As a baseball player, there’s nothing better than reaching September 1 and knowing every game counts. You’re lucky enough not to be on a team so far back in the standings that you’re just sitting in front of your locker and scheduling the moving van and planning vacation. You’re still in the battle, moving closer every day to securing a spot in the post-season.
The thing is, right about now you’re also feeling how long the season is. Almost two months in spring training then six months of real games. You’re dragging a little. You’re beat up. So you put in a little extra time in the gym. You do a little more prep work on your opponent. And then you step onto the field, and you hear that crowd, and you know you’re the luckiest guy in the world to be on a team in first place, and a team that is so focused on a single mission:
To win the World Series.
Obviously, we have to win the division first, then the League Championship. We know every single pitch, every single inning, every single game is huge at this point. We can’t give up anything. We have to have our A game every day.
For me, the most fun I have is working with the pitchers on this team. This is an amazing staff. C.J. is incredible. That’s the only word. He’s spotting the ball so well. He can get a hitter out with any pitch he wants. He’s very focused and gets himself very prepared for every game.
I’ve been asked if it’s different for me catching a very young pitcher vs. a veteran pitcher. The answer is yes and no. The bottom line is that your job as a catcher is to help the pitcher get the hitter out with whatever pitches he has. I ask pitchers what their best two pitches are. I do my homework on each pitcher – what he likes to throw in certain situations.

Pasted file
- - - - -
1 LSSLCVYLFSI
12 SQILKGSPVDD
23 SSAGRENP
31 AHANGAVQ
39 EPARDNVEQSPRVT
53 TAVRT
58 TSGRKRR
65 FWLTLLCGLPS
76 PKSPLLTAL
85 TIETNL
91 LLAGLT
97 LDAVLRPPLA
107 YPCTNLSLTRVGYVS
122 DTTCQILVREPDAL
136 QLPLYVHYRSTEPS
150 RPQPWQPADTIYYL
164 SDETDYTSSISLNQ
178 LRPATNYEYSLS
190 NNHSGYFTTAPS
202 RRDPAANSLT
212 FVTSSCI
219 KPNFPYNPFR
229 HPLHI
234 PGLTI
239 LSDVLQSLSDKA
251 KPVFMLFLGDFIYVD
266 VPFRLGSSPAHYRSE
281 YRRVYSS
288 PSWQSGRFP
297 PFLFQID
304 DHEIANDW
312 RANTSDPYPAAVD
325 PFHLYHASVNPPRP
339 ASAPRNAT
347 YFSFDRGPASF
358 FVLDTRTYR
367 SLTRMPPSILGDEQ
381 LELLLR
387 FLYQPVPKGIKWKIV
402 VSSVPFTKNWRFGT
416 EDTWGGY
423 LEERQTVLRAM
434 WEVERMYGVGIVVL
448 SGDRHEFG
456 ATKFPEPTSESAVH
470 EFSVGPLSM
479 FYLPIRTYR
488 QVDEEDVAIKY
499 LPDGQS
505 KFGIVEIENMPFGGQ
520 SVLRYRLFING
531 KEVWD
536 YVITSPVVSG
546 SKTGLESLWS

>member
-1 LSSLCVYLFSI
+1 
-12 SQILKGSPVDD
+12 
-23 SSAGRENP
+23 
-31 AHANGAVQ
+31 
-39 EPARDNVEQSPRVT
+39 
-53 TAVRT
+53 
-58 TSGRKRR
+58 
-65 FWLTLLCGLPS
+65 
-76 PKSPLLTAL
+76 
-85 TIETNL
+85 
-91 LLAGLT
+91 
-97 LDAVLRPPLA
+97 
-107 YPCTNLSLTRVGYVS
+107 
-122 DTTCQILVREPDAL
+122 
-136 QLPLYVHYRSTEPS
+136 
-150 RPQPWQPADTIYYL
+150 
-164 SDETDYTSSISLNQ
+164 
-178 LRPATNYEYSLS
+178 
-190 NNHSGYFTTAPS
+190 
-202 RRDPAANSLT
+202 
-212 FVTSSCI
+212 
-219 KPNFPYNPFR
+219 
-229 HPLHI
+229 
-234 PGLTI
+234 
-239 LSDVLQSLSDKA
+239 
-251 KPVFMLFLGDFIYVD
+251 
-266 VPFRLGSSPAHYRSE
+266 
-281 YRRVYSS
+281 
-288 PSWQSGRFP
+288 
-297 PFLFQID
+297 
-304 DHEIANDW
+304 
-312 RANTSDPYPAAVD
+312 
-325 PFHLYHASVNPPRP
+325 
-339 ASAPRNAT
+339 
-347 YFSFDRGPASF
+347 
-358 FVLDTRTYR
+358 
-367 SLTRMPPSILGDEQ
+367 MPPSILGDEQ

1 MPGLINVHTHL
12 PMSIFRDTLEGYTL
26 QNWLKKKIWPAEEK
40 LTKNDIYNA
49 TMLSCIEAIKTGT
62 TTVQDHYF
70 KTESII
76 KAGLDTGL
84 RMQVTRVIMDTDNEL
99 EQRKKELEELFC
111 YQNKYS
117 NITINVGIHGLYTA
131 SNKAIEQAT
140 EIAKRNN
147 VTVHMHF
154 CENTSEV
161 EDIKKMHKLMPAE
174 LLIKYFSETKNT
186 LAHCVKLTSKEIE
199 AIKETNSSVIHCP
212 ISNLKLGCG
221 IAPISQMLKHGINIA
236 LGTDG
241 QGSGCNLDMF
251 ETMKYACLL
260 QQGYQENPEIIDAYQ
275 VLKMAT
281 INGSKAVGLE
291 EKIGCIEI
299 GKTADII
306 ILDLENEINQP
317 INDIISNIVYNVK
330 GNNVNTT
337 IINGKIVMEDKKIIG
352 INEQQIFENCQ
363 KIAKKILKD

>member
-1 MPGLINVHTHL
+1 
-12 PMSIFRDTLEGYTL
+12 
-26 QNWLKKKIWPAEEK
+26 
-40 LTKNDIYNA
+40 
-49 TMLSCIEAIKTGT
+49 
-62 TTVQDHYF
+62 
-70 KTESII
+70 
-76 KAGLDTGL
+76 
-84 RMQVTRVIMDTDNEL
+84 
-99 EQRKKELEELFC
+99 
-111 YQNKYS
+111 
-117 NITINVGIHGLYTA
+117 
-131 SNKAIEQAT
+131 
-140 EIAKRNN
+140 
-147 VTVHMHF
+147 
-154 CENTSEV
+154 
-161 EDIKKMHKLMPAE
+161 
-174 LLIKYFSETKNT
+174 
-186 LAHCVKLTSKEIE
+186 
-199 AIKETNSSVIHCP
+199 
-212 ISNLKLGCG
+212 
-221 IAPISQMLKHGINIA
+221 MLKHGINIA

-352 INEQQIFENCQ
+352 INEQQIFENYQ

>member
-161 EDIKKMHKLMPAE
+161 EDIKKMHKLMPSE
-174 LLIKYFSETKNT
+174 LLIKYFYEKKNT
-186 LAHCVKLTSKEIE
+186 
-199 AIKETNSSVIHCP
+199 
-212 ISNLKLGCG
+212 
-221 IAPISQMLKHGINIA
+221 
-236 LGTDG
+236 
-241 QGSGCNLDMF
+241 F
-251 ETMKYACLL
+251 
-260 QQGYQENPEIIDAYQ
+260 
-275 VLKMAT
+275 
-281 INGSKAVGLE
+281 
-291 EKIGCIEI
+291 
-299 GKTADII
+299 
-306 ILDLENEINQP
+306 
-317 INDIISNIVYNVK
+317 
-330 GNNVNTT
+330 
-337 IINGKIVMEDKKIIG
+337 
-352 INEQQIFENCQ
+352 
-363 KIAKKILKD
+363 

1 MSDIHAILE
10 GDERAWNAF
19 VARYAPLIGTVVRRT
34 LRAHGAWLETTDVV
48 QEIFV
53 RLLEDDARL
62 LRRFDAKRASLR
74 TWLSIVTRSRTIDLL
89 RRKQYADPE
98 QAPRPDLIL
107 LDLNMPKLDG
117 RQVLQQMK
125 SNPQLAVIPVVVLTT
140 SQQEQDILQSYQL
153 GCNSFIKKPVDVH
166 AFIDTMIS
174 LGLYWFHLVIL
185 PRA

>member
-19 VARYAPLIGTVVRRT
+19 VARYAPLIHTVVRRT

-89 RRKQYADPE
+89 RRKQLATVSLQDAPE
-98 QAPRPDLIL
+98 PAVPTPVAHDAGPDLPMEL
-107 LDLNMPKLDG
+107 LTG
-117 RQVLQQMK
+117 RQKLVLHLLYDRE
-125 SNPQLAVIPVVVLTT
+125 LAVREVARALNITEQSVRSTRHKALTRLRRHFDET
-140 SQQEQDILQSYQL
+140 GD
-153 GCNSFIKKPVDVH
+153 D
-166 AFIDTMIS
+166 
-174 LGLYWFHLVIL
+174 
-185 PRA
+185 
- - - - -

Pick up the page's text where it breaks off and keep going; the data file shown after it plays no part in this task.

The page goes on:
But with a rookie, there are times I catch him for the first time when he enters a game – which happened with Michael Kirkman during a game in Baltimore. I had never even caught him in the bullpen. I walked to the mound and asked him for his two best pitches. He said fastball in and out and slider. OK. Great. Then I had to pray that he actually threw what I called – that a fastball away was going to be a fastball away.
Of course, he’s a terrific young pitcher and he was amazing that game.
Something else with young pitchers. They know I’m a veteran, so they’re going to trust what I call. They going to go with whatever I say. So if I’m not completely prepared, I can destroy them. I take their trust in me very seriously.
On another note, I’m asking for a favor. I just came from the doctor’s office with Jamie. She’s been undergoing tests for the past few weeks, and the doctor is saying she might have a tumor on her liver. The latest test results should be back later today or tomorrow. Please say a prayer. Thanks.
We miss you in SF Big Guy! Of course we’ll pray for Jamie! Hope everything works out, keep positive! Hope to see you in the Series!!!
Jamie and you are in our prayers. We are soooo happy that you are our catcher. And we appreciate how you share your view from behind the mask. Other than sweating the news from Jamie, what do you like to do on your off-day?
Bengie – Thank you for taking the time to share with us even with everything that is going on right now. I will be praying for you, Jamie, Jayda and the rest of your family during this difficult time. Remember Psalm 46:1 “God is our refuge and strength, a very present help in trouble.” Blessings!!!
Bengie! We miss you in San Francisco! I’ve been checking the Rangers website to see how you’re doing.
I’ll definitely be praying for Jamie. I hope everything goes well!
Hi Bengie we miss you in S. F. Hope you are doing well in Texas. I still wear my Molina t-shirt to the game.Maybe will meet each other in World Series. I’m sorry about you’re baby girl Jamie I’ll keep her and you in my prayers.
Prayers sent, Bengie.
If you read this, you should know that Giants fans will always love you. You are and always will be family. Sorry the front office traded u. You are out boy. Don’t retire. You are too valuable. Respect to you and your family. Thanks for the great years.